13th In St. Louis, the City Series between the Browns and the Cardinals ends in a fight. In today’s doubleheader, the Cardinals had taken the first game 5–2, and the 2nd game, and the 2ndgame is tied 1–1 after four innings when a brawl broke out. Since there had been several other fights in the series, and because the series was played outside the auspices of the National Commission, the umps announce they have had it, and retire to the clubhouse. The series ends abruptly at 3 wins apiece, with one tie. Each Brownie player received $77.22.
In the wrap-up of the city series between Cleveland and Pittsburgh, now tied at three games apiece, Cleveland lefty Vean Gregg pitches possibly “the best game of his career” (historian Eric Sallee). Matched against Claude Hendrix, Gregg strikes out 19 batters, including Honus Wagner twice, and allows five singles in 13 shutout innings. Gregg finally wins his own game doubling and scoring the winning run. As noted by Sallee, home plate umpire Bob Emslie said, “I have seen all of the great ones; Rusie, Radbourne, Mathewson; but I am confident that I never saw any pitcher show the stuff that Gregg had.” Dots Miller, the Pirates’ first baseman said, “I can’t understand how anyone ever hits that fellow.”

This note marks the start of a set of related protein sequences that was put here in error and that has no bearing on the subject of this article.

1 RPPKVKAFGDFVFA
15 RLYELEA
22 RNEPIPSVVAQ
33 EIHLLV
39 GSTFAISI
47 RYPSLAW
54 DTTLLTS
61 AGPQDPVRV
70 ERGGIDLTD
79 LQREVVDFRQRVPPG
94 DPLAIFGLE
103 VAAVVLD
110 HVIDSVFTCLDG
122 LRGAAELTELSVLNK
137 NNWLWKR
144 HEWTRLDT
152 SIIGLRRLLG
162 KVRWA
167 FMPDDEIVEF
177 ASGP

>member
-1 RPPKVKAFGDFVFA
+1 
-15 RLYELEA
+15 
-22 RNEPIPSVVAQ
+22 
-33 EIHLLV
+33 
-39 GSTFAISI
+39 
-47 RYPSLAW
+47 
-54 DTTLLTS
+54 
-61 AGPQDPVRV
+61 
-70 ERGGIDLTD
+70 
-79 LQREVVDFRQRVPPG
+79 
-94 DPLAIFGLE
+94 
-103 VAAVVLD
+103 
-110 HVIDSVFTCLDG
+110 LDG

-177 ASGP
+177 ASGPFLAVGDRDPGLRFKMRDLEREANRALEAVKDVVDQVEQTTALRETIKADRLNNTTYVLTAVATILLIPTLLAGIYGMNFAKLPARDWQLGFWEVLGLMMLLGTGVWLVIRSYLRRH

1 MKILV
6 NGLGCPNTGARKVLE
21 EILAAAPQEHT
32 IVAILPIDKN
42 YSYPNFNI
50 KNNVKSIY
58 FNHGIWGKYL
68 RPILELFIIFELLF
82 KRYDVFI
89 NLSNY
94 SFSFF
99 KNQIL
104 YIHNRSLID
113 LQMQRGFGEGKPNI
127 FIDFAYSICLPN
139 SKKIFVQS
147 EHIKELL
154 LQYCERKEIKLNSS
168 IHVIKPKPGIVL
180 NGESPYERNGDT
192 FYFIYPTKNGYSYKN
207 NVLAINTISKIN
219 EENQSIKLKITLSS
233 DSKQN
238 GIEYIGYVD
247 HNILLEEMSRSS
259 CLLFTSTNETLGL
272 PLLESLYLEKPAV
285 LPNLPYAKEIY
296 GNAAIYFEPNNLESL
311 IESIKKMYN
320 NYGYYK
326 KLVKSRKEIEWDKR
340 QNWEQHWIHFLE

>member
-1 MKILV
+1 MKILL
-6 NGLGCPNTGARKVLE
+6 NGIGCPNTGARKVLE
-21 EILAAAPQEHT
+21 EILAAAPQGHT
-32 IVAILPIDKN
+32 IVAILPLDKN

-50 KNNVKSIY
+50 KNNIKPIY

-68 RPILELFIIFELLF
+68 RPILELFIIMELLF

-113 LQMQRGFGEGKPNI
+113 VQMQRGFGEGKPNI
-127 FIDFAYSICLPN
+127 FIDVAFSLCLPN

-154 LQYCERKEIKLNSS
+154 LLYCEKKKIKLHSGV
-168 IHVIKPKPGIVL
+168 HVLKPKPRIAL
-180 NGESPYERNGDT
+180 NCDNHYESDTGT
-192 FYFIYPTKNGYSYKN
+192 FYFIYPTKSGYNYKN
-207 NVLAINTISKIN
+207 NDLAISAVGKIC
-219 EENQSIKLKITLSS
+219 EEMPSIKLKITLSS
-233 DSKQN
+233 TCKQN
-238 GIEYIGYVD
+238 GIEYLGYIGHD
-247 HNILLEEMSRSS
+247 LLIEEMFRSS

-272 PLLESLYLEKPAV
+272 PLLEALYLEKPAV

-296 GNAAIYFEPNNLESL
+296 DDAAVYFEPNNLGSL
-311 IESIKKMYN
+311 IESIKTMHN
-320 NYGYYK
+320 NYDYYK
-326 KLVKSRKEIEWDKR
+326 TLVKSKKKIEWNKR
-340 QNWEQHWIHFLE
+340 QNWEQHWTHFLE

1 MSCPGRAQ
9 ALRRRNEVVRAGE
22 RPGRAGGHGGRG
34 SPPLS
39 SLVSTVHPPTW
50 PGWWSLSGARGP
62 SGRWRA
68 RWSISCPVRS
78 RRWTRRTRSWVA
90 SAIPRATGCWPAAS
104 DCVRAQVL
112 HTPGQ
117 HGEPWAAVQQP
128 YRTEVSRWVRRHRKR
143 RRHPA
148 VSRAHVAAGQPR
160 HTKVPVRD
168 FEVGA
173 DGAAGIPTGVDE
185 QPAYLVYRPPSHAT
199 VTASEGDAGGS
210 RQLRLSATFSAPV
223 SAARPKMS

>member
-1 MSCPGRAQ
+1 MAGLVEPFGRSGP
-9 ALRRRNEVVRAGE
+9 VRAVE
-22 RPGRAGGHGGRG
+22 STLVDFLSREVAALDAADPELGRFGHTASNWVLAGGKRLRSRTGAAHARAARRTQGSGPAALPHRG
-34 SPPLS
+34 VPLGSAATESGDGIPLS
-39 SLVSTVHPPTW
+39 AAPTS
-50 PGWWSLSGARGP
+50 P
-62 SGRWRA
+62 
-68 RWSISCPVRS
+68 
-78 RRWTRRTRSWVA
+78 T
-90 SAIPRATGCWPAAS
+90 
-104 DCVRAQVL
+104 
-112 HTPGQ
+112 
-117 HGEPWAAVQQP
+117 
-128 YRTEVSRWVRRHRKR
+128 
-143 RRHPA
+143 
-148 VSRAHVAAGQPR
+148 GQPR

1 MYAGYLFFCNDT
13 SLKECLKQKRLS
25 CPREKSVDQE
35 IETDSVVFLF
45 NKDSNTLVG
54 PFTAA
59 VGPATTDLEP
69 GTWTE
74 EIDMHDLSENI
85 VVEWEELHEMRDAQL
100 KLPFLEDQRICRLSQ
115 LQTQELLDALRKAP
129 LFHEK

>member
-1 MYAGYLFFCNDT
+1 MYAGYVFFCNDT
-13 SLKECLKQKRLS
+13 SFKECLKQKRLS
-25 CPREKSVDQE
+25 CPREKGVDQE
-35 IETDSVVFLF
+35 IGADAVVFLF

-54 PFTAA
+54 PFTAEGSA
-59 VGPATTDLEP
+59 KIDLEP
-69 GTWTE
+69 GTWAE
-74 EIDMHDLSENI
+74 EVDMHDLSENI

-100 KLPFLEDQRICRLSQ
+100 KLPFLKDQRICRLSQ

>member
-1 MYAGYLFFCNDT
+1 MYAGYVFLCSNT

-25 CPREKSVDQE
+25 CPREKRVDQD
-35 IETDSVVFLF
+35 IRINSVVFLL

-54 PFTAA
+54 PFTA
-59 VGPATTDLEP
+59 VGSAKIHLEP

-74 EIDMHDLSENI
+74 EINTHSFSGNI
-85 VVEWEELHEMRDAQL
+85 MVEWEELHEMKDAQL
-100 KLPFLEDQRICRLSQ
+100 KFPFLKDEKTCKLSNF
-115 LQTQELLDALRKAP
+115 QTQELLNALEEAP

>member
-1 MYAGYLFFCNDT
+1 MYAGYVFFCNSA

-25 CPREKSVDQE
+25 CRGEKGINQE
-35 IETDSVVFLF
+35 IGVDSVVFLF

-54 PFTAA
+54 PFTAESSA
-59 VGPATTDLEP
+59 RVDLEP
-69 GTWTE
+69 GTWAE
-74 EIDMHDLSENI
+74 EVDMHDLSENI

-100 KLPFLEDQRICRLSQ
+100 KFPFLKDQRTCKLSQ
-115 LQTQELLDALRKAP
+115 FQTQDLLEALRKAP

19th The Giants and White Sox, fortified with other players, start their world tour in Cincinnati. After a 31-game tour to Seattle, they will head for the Philippines, Australia, China, and Japan. Reach is the exclusive supplier of equipment, with Baseball Magazine noting that its cork-center ball will be used.
28th In the only time the two future immortals face each other, Walter Johnson and Christy Mathewson square off at South Main Park in Tulsa, Oklahoma. Johnson, backed by the White Sox, wins the battle, 6–0, pitching the distance, while Matty exits after 4 innings. Johnson strikes out 8. Tris Speaker and Buck Weaver do the hitting for the Sox, while fan favorite Jim Thorpe has 2 hits off Johnson. The game is delayed for nearly 2 hours when the stands collapse, injuring 52 people and killing a soldier. The governor of Oklahoma narrowly escapes injury in the tragedy.